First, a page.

Entry requirements relates to who has access to a space. In the physical world, entry requirements are things like ID badges to get into an office, or a driver’s license to get into a bar. People feel comfortable others in the office building are trusted, and people expect those inside of a bar are over the legal drinking age.

The picture below shows the degrees of publicness of an office. In the private office people might leave personal possessions, take their shoes off or take personal calls. In the general workspace there is more decorum but still a shared sense of trust and identity. In the waiting area guests can be called in to the main office. The expectation is that only invited guests will enter the main office area.

Online entry requirements take the form of passwords, codes, or email addresses. These levels of publicness in the office are paralleled within company websites that might have levels of different access for customers, suppliers, workers, and administrators. In turn, people at a company moderate their speech depending on what person they speak with (suppliers, partners, customers).

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Intimacy as a function of space, pg. 612: https://arl.human.cornell.edu/linked%20docs/Alexander_A_Pattern_Language.pdf

Entry requirements can also be more subtle. Anyone can access the engineering website shown below, but only people with specialized knowledge would know how to navigate it. It is unclear what kind of information selecting “Informative” will get you. This is a more subtle, cultural barrier to entry but an entry requirement nonetheless.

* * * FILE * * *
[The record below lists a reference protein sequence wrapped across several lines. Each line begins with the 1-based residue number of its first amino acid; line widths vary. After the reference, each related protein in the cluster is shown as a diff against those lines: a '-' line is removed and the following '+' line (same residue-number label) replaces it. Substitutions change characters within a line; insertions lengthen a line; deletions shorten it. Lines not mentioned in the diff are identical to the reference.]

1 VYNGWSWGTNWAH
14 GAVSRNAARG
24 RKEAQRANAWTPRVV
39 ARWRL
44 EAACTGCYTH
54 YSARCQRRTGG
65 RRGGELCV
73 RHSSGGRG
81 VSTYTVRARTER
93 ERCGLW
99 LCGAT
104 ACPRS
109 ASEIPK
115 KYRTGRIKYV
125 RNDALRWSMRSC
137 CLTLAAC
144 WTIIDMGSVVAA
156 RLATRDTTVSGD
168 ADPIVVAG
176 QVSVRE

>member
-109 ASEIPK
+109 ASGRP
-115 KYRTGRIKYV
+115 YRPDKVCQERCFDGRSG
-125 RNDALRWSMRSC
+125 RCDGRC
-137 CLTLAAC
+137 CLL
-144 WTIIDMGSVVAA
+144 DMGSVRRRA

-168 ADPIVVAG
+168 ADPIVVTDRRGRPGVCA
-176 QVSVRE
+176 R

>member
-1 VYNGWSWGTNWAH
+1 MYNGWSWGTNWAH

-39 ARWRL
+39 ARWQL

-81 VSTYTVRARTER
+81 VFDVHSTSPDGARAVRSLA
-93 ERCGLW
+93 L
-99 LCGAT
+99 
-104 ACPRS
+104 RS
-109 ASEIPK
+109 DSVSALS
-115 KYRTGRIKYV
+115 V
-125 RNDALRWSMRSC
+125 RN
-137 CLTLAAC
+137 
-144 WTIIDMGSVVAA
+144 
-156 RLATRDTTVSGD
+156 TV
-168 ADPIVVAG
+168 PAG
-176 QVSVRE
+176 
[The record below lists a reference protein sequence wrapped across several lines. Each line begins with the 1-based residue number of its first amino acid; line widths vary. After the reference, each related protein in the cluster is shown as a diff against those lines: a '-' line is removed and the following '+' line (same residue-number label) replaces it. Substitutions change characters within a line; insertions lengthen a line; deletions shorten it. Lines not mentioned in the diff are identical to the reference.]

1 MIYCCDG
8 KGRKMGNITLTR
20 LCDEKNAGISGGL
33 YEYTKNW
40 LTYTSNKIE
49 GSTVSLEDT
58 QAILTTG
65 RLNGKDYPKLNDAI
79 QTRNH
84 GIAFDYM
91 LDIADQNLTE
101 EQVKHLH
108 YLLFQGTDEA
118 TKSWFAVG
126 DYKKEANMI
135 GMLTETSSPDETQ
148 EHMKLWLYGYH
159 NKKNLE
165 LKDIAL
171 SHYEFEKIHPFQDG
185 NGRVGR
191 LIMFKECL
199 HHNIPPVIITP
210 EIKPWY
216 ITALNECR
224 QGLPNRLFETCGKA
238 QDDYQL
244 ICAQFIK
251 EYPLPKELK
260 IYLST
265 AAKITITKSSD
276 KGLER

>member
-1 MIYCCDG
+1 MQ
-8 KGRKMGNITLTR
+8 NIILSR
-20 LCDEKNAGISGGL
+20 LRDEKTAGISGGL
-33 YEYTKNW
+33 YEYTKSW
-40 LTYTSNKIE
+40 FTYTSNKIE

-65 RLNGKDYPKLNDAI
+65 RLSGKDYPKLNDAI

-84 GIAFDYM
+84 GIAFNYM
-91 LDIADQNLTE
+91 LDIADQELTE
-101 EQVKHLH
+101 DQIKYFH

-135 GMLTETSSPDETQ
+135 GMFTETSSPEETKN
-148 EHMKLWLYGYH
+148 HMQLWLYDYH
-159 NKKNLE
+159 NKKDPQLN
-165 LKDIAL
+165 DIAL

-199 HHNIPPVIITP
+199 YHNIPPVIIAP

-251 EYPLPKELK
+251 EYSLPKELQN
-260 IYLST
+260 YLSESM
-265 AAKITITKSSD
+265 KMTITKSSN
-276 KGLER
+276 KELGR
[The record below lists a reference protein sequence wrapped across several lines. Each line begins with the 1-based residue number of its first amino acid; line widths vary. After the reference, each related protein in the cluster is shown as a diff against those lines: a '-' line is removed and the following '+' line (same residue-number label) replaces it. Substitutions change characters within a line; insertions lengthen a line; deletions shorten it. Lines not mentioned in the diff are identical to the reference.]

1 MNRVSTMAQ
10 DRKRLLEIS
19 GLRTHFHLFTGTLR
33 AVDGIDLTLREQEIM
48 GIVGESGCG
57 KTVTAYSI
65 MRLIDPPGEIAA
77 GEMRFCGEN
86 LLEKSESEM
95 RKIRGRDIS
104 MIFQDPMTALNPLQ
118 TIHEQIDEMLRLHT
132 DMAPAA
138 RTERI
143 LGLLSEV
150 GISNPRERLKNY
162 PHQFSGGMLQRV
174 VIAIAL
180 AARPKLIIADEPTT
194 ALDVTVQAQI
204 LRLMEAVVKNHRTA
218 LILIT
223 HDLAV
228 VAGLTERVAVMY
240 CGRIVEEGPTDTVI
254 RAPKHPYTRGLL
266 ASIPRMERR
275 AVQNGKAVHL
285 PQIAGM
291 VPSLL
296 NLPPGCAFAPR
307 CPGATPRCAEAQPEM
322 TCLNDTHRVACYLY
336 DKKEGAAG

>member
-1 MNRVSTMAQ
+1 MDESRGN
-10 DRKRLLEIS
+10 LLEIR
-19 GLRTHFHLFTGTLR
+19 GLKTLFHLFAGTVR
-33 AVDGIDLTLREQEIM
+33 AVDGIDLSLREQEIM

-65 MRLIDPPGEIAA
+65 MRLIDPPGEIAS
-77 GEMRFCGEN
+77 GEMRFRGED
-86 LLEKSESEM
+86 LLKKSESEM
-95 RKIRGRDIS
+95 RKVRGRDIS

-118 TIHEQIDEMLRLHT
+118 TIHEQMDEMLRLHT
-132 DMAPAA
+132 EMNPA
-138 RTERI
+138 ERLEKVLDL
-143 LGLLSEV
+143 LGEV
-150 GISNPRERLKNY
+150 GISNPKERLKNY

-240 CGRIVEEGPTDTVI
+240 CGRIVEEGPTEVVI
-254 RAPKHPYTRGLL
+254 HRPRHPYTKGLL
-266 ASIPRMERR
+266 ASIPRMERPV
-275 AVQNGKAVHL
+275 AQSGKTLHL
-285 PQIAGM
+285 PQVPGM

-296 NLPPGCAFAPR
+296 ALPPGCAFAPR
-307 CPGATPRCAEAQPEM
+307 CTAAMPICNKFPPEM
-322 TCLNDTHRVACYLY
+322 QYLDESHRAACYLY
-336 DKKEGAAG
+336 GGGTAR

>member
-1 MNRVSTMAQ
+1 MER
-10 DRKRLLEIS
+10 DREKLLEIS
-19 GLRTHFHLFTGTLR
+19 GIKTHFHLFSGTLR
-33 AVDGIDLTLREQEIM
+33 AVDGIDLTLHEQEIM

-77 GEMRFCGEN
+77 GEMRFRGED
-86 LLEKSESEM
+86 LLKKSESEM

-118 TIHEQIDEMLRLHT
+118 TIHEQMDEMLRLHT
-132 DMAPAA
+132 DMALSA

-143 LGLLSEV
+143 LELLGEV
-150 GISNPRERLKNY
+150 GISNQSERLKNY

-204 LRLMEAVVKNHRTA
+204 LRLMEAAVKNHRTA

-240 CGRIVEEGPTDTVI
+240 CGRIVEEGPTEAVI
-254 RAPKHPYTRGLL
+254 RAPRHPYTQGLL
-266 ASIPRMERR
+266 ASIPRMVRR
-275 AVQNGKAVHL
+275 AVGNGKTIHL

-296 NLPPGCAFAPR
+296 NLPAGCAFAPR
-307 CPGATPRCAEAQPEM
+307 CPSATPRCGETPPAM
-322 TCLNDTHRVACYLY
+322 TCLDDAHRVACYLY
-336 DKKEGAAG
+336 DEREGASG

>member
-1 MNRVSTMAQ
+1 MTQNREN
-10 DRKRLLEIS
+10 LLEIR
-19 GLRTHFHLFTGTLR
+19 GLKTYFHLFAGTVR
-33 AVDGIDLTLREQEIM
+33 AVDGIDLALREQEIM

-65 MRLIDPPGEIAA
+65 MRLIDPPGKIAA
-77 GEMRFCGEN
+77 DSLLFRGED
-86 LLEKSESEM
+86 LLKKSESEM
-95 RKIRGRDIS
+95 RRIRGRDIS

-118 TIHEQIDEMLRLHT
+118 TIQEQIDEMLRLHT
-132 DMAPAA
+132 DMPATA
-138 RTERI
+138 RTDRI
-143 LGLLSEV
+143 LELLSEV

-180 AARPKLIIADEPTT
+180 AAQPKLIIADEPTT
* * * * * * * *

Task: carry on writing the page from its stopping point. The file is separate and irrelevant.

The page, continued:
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Website is tailored to specific user groups: https://me-mechanicalengineering.com

Decay of data is a tricky component of online spaces that does not hold true for the physical world. In the physical world, if you whisper a secret to another person, it is possible that no one else ever hears it. In the digital world a private message can be saved on a server and a person judged for it years later. Spaces that are initially private can become public after the fact. To create private spaces in the digital world, designers need to understand how data on their networks is stored.

Vulnerability is a hard concept to understand much less consciously build it into a network. So far I have broken vulnerability down into two different types: general and interpersonal.

People can be vulnerable to strangers when they are anonymous, because their thoughts are unattached to any identifying information. General vulnerability is fairly easy to design for — make everyone anonymous.

What is much tricker but can create more social capital within a community is interpersonal vulnerability. Interpersonal vulnerability is built through the exchange of information between two people. Interpersonal vulnerability in design cannot be designed by changing the size of a box or adding a certain button. It is created by the act of mutually revealing information that builds up trust and needs to be created through the accumulation of several interactions over time.

Designers can shape their networks for vulnerability by having clear entry requirements, prompts to encourage continued conversation, incentives to share increasing amounts of information, and large disincentives for users to share others’ information outside of the platform.

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Vulnerability as information exchange over time

There are several cross-cutting patterns that exist in information architecture. This section will be updated with more cross-cutting patterns over time.